• 4 mintues Texas forced to have rolling brown outs. Not from downed power line , but because the wind energy turbines are frozen.
  • 7 minutes Forecasts for oil stocks.
  • 9 minutes Biden's $2 trillion Plan for Insfrastructure and Jobs
  • 13 minutes European gas market to 2040 according to Platts Analitics
  • 52 mins U.S. Presidential Elections Status - Electoral Votes
  • 1 hour 1 in 5 electric vehicle owners in California switched back to gas because charging their cars is a hassle, new research shows
  • 3 hours *****5 STAR Article by Irina Slav - "The Ugly Truth About Renewable Power"
  • 1 day Americans are not agreement capable.
  • 7 hours GREEN NEW DEAL = BLIZZARD OF LIES
  • 1 hour How US Capitalism Uses Nationalism
  • 10 hours Joe Biden's Presidency
  • 3 days Battery storage 30% cheaper than new gas peaker plants, Australian study finds
  • 2 hours The Painful Death of Coal
  • 22 hours Сryptocurrency predictions
  • 3 days Forecasts for Natural Gas
Editorial Dept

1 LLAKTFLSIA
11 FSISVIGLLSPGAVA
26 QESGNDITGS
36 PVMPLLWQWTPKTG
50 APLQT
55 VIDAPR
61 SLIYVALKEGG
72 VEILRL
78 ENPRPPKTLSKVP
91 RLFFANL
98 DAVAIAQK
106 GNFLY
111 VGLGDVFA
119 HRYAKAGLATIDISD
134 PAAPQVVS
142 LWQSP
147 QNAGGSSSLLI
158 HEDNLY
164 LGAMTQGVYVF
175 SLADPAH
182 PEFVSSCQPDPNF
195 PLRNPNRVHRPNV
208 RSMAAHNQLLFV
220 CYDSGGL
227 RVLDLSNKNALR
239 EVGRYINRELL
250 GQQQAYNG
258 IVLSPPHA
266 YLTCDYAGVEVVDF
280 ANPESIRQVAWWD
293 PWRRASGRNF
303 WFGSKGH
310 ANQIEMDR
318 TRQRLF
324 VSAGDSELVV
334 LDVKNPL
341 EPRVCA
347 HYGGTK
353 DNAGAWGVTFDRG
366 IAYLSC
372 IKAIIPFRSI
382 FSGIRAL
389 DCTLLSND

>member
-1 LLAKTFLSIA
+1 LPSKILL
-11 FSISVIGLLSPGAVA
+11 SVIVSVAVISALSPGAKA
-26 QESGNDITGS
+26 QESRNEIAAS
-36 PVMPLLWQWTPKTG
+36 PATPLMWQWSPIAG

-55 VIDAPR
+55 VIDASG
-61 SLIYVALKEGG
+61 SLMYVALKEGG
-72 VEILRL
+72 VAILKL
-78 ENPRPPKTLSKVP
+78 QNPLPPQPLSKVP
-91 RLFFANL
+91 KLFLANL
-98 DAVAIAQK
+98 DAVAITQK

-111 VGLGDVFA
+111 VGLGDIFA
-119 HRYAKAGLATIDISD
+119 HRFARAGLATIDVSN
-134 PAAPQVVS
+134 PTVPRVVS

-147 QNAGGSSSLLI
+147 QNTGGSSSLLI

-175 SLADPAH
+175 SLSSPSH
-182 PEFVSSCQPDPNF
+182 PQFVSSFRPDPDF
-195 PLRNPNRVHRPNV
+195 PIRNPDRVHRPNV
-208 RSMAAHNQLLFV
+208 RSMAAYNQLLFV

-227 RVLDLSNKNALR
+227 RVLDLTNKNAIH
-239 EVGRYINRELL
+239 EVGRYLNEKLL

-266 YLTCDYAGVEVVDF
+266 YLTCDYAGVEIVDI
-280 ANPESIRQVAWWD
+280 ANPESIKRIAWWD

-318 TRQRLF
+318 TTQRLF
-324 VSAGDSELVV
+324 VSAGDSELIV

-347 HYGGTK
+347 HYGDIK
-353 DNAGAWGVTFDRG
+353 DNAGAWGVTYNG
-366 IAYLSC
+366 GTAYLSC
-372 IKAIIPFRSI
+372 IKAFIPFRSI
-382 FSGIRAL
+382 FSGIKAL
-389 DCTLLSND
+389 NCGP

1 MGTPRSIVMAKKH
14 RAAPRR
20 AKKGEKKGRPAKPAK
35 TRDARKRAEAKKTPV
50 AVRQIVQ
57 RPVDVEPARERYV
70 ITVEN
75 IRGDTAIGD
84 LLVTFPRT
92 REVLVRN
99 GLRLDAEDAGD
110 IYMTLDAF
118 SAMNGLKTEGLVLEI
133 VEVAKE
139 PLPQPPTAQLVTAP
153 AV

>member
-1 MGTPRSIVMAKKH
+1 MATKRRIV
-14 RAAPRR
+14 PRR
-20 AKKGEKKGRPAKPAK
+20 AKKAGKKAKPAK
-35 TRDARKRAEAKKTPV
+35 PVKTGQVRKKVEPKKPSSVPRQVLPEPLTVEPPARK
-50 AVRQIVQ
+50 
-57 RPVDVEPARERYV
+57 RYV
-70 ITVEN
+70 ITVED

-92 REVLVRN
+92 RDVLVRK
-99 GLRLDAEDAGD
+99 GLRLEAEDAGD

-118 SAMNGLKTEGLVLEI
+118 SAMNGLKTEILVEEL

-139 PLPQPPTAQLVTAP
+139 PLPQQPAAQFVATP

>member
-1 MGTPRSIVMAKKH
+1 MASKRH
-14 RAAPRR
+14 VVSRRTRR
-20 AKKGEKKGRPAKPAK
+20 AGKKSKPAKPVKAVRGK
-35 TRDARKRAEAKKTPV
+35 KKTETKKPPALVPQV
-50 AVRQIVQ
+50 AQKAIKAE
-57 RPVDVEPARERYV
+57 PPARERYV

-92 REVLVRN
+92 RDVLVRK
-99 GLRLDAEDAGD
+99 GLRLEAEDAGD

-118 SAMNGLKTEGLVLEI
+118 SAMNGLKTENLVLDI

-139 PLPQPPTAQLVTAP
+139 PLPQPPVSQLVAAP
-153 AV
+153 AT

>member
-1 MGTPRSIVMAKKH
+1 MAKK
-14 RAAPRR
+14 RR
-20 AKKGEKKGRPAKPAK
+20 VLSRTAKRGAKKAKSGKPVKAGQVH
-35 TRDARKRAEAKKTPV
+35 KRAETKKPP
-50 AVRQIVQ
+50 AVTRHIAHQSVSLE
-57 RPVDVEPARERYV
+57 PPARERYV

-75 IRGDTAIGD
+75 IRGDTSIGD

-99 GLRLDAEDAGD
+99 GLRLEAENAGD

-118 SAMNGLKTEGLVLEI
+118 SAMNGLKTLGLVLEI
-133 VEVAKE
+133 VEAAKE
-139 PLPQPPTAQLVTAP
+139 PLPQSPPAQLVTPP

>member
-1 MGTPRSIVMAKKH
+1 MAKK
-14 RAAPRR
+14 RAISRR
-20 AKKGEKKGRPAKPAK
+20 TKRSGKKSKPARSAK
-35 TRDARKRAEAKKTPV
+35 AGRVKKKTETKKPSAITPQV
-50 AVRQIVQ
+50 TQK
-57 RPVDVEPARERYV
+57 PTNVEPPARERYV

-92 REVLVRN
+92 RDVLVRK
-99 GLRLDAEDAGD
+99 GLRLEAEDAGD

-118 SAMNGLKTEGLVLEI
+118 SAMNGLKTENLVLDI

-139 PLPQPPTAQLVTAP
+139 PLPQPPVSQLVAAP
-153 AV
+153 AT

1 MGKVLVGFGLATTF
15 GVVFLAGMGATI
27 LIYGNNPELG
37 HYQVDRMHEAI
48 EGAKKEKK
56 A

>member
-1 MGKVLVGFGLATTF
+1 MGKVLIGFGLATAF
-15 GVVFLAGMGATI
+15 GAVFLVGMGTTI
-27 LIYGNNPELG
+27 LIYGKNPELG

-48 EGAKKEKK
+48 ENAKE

Editorial Dept

More Info

Egypt Addresses Debt to Foreign Oil Companies

Bottom Line: Desperate for foreign oil companies to continue investing, Egypt is now trying to restructure $5.4 billion in debt it owes to them before it affects the $8.5 billion they are expected to invest in exploration and development for this fiscal year, which ends June 2014.

Analysis: Last week, Egyptian officials began putting plans together to negotiate new terms and a repayment schedule with foreign oil companies for all or part of $5.4 billion in outstanding payments. At this point it remains unclear if the entire amount is being restructured, or just a portion—but what we do know is that one of the options is to allow foreign companies to boost crude and condensate output and export the increase as partial repayment. This comes along with plans for a new economic stimulus package that is cause for some optimism. The new stimulus package calls for $3.2 billion in new investment projects over the next 12 months. This is a positive development if indeed this money is spent on investment rather than on new subsidies. The new investment projects will focus on key infrastructure and utilities, which could be a much-needed boom for the construction sector, and this has significant tie-ins to other sectors and to the labor market. The goal over the next 10-12 months is to boost GDP to 3.5% (currently at 2%) and to reduce the budget deficit to 9% (currently at 14%).

Recommendation: While a restructuring of debt to foreign oil companies is long overdue,…




Oilprice - The No. 1 Source for Oil & Energy News